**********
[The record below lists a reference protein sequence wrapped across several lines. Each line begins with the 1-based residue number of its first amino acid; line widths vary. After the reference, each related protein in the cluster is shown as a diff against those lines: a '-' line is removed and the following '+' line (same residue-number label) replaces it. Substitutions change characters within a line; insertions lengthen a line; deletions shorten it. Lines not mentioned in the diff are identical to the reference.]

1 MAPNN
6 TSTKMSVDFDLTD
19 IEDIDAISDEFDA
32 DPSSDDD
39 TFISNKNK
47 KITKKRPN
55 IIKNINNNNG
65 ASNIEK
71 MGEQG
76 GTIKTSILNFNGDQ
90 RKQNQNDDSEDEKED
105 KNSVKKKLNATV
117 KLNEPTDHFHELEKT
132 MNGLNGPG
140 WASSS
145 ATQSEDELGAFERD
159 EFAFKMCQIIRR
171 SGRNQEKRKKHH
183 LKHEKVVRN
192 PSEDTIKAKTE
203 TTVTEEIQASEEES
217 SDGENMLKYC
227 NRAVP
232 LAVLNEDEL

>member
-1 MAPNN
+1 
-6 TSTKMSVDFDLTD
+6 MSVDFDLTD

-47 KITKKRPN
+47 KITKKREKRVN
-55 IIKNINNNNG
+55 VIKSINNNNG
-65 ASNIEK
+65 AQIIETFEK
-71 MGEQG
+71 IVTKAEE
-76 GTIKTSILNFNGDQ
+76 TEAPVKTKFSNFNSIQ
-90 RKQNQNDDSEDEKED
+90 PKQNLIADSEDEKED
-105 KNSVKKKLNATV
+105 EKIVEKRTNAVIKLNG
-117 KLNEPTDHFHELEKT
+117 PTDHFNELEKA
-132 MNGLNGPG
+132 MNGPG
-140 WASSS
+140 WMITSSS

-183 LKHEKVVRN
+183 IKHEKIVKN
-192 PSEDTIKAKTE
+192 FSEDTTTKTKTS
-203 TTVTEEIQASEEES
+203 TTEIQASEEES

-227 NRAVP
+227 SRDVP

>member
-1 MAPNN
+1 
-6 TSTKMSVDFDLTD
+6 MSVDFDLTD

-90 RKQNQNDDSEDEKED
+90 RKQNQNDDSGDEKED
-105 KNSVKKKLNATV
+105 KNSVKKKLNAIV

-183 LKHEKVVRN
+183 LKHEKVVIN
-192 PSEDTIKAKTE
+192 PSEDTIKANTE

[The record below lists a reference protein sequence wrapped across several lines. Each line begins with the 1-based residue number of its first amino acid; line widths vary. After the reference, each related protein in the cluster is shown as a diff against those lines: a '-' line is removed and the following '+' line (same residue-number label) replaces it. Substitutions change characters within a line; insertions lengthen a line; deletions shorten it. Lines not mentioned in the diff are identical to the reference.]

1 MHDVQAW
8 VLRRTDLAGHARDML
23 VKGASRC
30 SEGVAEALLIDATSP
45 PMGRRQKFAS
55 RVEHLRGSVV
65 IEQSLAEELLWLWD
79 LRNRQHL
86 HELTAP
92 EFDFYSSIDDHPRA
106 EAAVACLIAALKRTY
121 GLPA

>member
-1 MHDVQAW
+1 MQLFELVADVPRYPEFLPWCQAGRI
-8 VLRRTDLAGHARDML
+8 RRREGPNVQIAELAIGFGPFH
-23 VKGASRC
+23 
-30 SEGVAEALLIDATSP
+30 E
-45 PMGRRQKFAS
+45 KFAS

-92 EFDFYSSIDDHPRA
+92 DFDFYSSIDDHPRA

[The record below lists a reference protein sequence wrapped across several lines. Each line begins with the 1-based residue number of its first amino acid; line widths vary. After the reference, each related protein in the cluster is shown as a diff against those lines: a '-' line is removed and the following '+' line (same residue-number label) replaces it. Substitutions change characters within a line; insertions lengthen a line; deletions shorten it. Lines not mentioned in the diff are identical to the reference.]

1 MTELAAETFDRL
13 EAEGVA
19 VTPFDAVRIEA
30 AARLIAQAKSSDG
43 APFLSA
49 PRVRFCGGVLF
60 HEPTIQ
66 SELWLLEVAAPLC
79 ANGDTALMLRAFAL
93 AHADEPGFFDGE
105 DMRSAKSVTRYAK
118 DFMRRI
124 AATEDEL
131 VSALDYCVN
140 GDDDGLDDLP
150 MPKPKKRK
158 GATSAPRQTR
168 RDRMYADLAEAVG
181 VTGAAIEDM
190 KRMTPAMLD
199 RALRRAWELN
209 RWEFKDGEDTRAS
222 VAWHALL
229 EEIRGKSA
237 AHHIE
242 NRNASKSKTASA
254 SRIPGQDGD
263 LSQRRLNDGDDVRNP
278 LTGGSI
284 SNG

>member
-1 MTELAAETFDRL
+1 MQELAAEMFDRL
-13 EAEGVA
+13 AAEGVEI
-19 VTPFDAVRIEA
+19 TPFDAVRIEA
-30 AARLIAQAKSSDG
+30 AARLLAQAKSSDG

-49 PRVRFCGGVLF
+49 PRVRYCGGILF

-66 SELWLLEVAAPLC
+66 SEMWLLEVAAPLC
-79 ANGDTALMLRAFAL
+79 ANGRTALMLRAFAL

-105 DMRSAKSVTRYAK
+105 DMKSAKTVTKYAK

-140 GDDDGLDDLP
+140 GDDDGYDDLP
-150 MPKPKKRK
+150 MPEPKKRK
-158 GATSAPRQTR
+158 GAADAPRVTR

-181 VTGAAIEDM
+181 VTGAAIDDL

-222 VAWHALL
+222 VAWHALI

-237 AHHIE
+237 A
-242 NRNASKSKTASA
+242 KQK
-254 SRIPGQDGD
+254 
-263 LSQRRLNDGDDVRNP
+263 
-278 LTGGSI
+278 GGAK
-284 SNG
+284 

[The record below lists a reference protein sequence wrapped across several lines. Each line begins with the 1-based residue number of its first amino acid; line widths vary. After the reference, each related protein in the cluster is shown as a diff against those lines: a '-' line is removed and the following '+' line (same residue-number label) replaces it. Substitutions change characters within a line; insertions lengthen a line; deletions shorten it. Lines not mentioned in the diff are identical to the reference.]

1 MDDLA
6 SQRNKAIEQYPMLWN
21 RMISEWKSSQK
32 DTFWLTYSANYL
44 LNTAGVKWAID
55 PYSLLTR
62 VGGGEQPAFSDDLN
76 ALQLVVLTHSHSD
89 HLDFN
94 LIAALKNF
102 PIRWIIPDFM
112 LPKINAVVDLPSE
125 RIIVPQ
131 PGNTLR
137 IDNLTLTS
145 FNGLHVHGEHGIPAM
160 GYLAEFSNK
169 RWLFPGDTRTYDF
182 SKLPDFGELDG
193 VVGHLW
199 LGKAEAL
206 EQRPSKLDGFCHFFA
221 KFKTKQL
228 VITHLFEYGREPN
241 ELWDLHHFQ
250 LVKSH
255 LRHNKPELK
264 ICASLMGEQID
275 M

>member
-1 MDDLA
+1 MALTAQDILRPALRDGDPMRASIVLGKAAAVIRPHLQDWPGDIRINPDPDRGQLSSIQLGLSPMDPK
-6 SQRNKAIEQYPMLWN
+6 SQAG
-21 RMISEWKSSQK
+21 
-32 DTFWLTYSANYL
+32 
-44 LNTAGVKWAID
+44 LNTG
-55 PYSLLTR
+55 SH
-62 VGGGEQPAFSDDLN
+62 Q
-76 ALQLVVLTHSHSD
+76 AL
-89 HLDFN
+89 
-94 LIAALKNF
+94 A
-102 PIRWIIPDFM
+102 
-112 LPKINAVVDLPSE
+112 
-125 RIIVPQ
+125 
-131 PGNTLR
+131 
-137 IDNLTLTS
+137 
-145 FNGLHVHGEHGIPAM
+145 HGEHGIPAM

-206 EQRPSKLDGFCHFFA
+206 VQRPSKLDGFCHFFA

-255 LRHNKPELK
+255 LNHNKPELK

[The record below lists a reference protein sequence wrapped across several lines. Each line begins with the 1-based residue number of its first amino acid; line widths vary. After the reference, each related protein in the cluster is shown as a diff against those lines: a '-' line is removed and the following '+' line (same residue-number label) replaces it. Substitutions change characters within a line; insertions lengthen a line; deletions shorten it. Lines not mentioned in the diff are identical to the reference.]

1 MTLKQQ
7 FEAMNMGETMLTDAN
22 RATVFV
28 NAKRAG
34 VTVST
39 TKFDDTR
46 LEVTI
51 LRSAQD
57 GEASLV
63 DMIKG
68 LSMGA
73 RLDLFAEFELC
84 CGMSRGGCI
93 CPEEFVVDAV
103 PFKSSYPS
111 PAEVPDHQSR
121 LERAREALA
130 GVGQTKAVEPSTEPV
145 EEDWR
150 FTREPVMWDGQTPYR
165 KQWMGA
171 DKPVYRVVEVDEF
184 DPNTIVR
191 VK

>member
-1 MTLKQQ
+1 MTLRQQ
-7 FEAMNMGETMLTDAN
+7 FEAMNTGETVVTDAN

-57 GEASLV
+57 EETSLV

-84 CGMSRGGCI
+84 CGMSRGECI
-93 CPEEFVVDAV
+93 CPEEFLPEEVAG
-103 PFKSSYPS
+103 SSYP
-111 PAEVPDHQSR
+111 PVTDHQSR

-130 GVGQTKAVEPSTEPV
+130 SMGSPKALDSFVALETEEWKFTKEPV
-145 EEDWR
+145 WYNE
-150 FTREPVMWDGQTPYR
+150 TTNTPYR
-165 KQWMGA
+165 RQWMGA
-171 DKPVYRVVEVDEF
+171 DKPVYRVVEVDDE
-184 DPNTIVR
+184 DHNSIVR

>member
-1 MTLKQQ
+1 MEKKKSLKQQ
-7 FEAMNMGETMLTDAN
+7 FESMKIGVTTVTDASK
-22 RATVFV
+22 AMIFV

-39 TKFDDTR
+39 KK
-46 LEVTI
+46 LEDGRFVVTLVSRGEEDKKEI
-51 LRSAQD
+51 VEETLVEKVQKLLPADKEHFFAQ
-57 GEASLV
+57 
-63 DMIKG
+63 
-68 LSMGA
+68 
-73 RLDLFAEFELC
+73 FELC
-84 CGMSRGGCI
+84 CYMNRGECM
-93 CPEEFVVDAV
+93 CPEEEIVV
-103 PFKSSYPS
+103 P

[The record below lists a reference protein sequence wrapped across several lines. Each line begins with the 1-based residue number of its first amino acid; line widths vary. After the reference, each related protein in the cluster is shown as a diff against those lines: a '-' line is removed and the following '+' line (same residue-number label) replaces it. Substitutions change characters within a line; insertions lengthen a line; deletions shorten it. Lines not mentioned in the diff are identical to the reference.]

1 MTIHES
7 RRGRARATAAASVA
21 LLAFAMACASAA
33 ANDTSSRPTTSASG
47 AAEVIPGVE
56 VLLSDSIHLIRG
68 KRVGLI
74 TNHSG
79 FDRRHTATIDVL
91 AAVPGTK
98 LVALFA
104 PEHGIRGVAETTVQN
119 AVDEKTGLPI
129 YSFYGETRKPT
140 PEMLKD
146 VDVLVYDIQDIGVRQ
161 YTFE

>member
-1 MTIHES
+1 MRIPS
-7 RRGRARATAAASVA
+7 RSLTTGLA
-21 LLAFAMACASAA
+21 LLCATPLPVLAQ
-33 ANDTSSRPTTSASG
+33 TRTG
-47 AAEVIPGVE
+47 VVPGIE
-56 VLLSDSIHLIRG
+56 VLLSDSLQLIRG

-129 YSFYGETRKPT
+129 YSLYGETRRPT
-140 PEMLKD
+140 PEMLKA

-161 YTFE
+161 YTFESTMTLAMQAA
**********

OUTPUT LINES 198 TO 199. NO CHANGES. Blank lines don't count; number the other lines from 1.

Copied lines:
>member
-1 MDDLA